You also want to question what your midwife’s experience level is with emergencies. Again, at what point will your midwife want you to transfer? You want to make sure that it’s before everything goes downhill. That’s why you must select a comfortable and competent practitioner to recognize warning signs beforehand.
What do you need for a home birth?
To get started with having a home birth in the U.S., you should first find an O.B. or a certified nurse-midwife, who does home births. A nurse-midwife is a registered nurse who has completed graduate study in midwifery.
Now, I know that there are a few other types of midwives, but some U.S. insurances will not cover your home birth if you’re not using a certified nurse-midwife. So again, check with your insurance company.
Besides, some direct-entry midwives aren’t licensed to practice in every state. Also, be sure to check out your midwife’s education, credentials, and experience. You can find certified midwives through the American midwifery certification board.
What happens at a home birth?
Your midwife will arrive on-site to help you labor and deliver your baby. They’ll oversee your at home birth, offer alternative non-medical measures for comfort and pain management.
Furthermore, your home birth midwife is there to make sure that you and your baby are healthy and safe.
They are available to help with the birth of baby and placenta and provide minimal emergency medical interventions if necessary. Your midwife should also arrive with an assistant or two to help.
Will my home birth midwife have pain medication?
No, typically, your midwife will have supplies for suturing, Iv’s, oxygen equipment, and a doppler. Also, they will have medications such as antibiotics for possible GBS and Pitocin for increased bleeding.
Depending on your midwife, she may come with nitrous oxide, though. Nitrous oxide is an odorless, tasteless gas that is administered through a face mask. Your Oxygen level should be monitored continuously while receiving nitrous oxide.
Moms can experience dizziness, drowsiness, and vomiting with Nitrous Oxide.
Related: 7 Natural Ways to Cope with labor
Who cleans up the mess?
You just had the most critical event occur in your life, and all you can think about is whose going to clean up the mess? No need to worry, stop stressing. Spend your time lying in bed; You just pushed out a human.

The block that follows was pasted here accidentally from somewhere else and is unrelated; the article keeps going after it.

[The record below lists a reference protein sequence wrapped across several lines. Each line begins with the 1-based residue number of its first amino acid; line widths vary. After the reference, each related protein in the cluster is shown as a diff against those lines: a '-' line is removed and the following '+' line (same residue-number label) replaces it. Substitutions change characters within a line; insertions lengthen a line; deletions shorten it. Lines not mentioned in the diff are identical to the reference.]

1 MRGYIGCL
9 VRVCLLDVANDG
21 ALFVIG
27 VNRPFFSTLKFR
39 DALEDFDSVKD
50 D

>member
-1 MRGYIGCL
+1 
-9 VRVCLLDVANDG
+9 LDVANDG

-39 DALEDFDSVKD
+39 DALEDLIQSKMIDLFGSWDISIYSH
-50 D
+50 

Your home birth team including midwife will clean up the crime scene. Not to mention, you can recruit your participating family and friends to clean up the kitchen and prepare meals.
Tip for an at Home Birth
Birth where you’re comfortable
One fantastic benefit of having births at home is the comfort it brings to many women who suffer from hospital anxiety. Being at home in their environment allows many women to relax and focus on their labor and coping with pain.
The constant interruption from medical staff, medical equipment, alarm fatigue, and the anxiety about medical interventions can slow the progression of labor for anxious moms.
On the other hand, Some women may feel more secure at the hospital. They’re surrounded by the latest medical equipment, technology, and hospital staff at their beck and call for emergencies.
These moms don’t feel like they can relax in their own homes; they can’t stop the anxiety and feeling that something bad may happen to the baby if they birth at home.
While others may find hospitals intimidating, preferring the privacy and relative peace of home. Furthermore, these moms say they want more control over their birthing experience, which is accomplished better in a home environment.
Take some time to consider where you feel the most secure, and what would be stressful and relaxing for you.
Preparation is key to having an at home birth
In any birth, preparation is a crucial element. Although you are birthing at home in your environment, preparing that environment is still an important task.
Making meals ahead and freezing them is essential. Don’t forget to have some food ready for your midwives as well. It might be a long morning or night; everyone needs to stay on their game.
Plan for an emergency before your at home birth
You must have a plan B if things don’t line up as you hoped. In labor, things can go sideways quickly.
So be prepared and have a plan B. You should make sure your local ambulance and emergency services can find you, and you might even want to alert them about the pending home birth depending on where you live.
Having a home birth can be a fantastic experience. It’s also a great way for moms to avoid dealing with the cons of having a hospital birth. But before deciding on birthing at home, make sure to do your research.